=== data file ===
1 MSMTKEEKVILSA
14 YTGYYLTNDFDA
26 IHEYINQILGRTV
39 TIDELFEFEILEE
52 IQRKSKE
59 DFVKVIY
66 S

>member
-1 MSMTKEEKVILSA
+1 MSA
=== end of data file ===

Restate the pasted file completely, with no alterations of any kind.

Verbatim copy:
1 MSMTKEEKVILSA
14 YTGYYLTNDFDA
26 IHEYINQILGRTV
39 TIDELFEFEILEE
52 IQRKSKE
59 DFVKVIY
66 S

>member
-1 MSMTKEEKVILSA
+1 MSA